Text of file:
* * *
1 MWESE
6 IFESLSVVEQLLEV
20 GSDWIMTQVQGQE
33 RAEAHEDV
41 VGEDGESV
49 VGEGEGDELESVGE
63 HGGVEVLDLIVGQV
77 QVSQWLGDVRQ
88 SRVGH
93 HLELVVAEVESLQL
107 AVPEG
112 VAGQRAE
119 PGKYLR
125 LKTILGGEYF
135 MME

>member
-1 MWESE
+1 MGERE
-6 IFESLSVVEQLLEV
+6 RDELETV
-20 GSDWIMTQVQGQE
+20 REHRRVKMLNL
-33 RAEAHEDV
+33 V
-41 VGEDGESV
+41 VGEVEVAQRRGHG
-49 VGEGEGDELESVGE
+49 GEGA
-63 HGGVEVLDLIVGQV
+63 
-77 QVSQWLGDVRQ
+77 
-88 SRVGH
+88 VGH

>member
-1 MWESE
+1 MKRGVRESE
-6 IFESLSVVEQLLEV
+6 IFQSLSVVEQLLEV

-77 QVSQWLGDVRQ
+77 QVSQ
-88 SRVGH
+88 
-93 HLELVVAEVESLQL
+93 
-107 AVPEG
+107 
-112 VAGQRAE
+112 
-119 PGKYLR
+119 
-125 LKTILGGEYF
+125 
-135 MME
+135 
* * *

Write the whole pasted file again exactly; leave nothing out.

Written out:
1 MWESE
6 IFESLSVVEQLLEV
20 GSDWIMTQVQGQE
33 RAEAHEDV
41 VGEDGESV
49 VGEGEGDELESVGE
63 HGGVEVLDLIVGQV
77 QVSQWLGDVRQ
88 SRVGH
93 HLELVVAEVESLQL
107 AVPEG
112 VAGQRAE
119 PGKYLR
125 LKTILGGEYF
135 MME

>member
-1 MWESE
+1 MGERE
-6 IFESLSVVEQLLEV
+6 RDELETV
-20 GSDWIMTQVQGQE
+20 REHRRVKMLNL
-33 RAEAHEDV
+33 V
-41 VGEDGESV
+41 VGEVEVAQRRGHG
-49 VGEGEGDELESVGE
+49 GEGA
-63 HGGVEVLDLIVGQV
+63 
-77 QVSQWLGDVRQ
+77 
-88 SRVGH
+88 VGH

>member
-1 MWESE
+1 MKRGVRESE
-6 IFESLSVVEQLLEV
+6 IFQSLSVVEQLLEV

-77 QVSQWLGDVRQ
+77 QVSQ
-88 SRVGH
+88 
-93 HLELVVAEVESLQL
+93 
-107 AVPEG
+107 
-112 VAGQRAE
+112 
-119 PGKYLR
+119 
-125 LKTILGGEYF
+125 
-135 MME
+135 